Romans 3 & 4

Print Friendly, PDF & Email

BACK TO INDEX                                                                                               FORWARD TO NEXT CHAPTER


You may then argue cynically, saying: “But then to be a Jew or to be circumcised: what is the value of that then?” The reply is: “Of course there is much value in that: First of all, the Jew is a very privileged person to be entrusted with, to be the keeper of the scrolls of God’s Law.” It is like a person who has been entrusted with a Bible, having been presented with a Bible; indeed he is a very privileged person.

The fact that the Jew who had that Law or the Bible did not come to the point of having true faith in God which means a humbling of himself and accepting the grace of God unto salvation, does not take away from God’s faithfulness of having giving him the Scriptures. No, the fact that God had entrusted His Word to the Jew and to mankind will, in the day of judgement, prove that He had acted faithfully towards them, affording them the opportunity of knowing His will and be saved. The fact that man did not avail himself of this opportunity will count against man but will enhance the righteousness of God.

You may continue arguing cynically, saying : “Oh, but if my unrighteousness uplifts God, showing Him to be righteous, I am doing God a favour, a good deed. How can He then judge me if my unfaithfulness enhances His truthfulness and so increases His glory. Why am I still condemned as a sinner?” Well, that is typical human reasoning. Then you can just as well say as Christians are being slanderously quoted amongst the heathen as saying: “Let us do evil that good may result.” Well, such people deserve to be condemned.


To what conclusion shall we then come: that Jews and Gentiles are equally sinful.

Paul then quotes excerpts from different portions of Old Testament Scripture to prove that this is not just his view, but had all along been God’s view of mankind (see verses 10-18). God said this so that “Every mouth may be silenced,” meaning that people will not be able to excuse themselves. No one will be declared righteousness in God’s sight by observing the Law. No-one will be able to say: “Look, I have kept the Law perfectly.” The Law actually exposes the sinfulness of every man’s heart. The Law is a light that reveals the sin hidden in the inner recesses of man’s heart.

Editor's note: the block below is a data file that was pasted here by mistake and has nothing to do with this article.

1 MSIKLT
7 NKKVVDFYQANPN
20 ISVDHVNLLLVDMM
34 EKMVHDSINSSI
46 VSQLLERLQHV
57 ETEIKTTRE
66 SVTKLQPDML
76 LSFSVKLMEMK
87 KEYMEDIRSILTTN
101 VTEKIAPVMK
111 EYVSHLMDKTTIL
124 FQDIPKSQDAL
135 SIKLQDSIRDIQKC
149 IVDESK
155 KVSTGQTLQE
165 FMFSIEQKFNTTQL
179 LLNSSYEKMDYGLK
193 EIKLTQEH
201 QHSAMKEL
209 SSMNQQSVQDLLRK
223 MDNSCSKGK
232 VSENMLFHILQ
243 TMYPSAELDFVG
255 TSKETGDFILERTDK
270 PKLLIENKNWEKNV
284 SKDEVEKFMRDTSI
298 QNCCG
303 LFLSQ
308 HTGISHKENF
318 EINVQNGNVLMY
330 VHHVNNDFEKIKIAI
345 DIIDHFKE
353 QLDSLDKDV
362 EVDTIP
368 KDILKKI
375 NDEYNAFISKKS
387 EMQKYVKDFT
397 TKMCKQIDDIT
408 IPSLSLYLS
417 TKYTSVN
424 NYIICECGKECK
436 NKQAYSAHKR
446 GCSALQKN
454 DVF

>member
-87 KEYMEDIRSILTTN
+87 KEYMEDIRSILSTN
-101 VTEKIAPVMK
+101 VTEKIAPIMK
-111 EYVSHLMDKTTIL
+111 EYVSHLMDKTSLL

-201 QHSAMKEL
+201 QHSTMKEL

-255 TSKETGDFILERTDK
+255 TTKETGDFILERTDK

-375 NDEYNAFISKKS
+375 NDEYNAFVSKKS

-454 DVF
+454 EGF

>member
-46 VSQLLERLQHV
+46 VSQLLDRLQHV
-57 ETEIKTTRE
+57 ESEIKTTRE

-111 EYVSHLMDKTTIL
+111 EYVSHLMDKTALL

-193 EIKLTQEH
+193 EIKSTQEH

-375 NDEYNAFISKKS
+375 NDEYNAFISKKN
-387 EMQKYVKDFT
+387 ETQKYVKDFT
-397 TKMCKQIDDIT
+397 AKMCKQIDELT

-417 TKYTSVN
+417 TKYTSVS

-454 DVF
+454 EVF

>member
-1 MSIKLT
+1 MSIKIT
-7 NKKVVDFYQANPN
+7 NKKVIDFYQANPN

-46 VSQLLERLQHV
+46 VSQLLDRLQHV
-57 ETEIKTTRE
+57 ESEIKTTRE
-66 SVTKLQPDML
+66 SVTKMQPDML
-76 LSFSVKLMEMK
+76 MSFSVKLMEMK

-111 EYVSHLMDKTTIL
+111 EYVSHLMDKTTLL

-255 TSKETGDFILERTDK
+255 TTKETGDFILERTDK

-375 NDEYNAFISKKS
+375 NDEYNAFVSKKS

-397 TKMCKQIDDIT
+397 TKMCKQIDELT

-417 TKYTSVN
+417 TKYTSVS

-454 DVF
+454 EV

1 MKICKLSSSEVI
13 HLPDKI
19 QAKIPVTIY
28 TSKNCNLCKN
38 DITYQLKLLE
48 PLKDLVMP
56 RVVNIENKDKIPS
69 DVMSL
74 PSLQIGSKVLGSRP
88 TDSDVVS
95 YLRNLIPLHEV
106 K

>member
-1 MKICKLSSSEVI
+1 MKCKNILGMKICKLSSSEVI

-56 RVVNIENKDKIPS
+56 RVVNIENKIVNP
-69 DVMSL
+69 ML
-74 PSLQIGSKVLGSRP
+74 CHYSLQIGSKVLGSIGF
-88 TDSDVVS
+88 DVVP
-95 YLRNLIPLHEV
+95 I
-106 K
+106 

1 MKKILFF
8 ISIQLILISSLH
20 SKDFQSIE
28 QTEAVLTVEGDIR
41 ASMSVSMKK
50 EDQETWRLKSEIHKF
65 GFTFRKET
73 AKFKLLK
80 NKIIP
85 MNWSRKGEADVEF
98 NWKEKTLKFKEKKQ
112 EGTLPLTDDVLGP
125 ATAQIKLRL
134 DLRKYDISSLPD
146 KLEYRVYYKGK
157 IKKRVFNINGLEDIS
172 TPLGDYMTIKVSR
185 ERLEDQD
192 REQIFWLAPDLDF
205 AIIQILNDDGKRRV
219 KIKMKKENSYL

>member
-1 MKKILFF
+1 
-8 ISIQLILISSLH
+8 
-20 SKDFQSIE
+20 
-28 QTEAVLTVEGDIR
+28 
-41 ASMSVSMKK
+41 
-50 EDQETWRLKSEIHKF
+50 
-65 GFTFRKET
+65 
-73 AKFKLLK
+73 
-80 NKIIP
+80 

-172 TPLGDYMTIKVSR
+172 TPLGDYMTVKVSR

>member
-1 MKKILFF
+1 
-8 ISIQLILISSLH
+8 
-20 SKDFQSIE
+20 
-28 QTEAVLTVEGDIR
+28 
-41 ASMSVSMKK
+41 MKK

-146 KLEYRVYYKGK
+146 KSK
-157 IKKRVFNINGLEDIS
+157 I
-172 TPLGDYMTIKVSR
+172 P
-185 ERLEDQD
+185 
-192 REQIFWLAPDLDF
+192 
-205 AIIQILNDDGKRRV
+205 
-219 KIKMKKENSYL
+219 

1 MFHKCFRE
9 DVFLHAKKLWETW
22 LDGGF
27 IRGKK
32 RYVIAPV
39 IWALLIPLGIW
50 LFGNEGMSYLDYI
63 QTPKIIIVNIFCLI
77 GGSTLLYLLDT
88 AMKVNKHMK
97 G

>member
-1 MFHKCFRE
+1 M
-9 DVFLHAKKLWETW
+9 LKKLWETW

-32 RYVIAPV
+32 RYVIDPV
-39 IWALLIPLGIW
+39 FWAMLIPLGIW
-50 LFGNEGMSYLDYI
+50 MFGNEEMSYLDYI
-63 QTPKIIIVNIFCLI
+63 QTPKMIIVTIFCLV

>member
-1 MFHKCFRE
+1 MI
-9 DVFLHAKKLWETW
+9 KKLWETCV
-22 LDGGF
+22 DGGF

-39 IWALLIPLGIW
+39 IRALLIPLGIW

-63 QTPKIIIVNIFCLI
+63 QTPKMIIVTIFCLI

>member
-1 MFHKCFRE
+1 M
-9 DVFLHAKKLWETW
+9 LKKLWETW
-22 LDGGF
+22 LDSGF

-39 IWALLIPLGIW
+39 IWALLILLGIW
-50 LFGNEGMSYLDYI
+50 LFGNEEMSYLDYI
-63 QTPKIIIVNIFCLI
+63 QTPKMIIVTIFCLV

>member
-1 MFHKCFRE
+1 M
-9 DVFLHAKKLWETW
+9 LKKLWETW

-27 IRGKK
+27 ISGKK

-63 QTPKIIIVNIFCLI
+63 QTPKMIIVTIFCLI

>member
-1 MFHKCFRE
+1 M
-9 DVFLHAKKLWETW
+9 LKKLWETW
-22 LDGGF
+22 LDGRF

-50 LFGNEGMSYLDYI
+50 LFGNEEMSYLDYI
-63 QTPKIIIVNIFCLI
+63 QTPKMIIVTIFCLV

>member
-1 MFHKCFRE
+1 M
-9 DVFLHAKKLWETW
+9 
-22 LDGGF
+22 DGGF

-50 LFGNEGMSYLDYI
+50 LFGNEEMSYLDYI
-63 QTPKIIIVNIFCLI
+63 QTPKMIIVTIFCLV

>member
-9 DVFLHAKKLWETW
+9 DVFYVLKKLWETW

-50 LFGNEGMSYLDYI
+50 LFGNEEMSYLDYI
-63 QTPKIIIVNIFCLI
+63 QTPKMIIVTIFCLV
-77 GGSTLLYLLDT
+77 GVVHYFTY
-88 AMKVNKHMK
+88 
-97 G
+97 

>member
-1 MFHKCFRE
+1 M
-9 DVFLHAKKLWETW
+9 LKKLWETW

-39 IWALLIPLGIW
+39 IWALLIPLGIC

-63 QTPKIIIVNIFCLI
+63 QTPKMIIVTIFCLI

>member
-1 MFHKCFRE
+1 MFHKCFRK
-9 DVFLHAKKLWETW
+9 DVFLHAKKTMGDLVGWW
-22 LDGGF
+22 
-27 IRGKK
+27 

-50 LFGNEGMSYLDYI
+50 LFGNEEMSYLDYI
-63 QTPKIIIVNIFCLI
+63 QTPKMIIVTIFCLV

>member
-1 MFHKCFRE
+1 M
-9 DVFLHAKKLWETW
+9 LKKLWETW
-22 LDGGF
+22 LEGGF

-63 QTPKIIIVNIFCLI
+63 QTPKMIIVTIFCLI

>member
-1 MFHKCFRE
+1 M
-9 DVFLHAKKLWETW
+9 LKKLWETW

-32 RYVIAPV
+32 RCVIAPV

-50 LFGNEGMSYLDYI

Having proved conclusively that no man can stand before God, claiming that he has completely kept the will of God, Paul now comes to the question: “How then can man stand before a Holy, righteous God?”

The answer is given in verse 21: “The righteousness from God comes through faith in Jesus Christ to all who believe”. Righteousness means the right standing before God and this comes by faith. God will declare man to be in the right relationship to Him, only when that man comes to Him in faith. That applies to all people; there is no distinction. All people have sinned and fall short of the glory of God. All people have transgressed the Law of God. There is not a single one that can stand before God without God pointing to thousands of things which this person did wrong, though he might have tried to do what was right.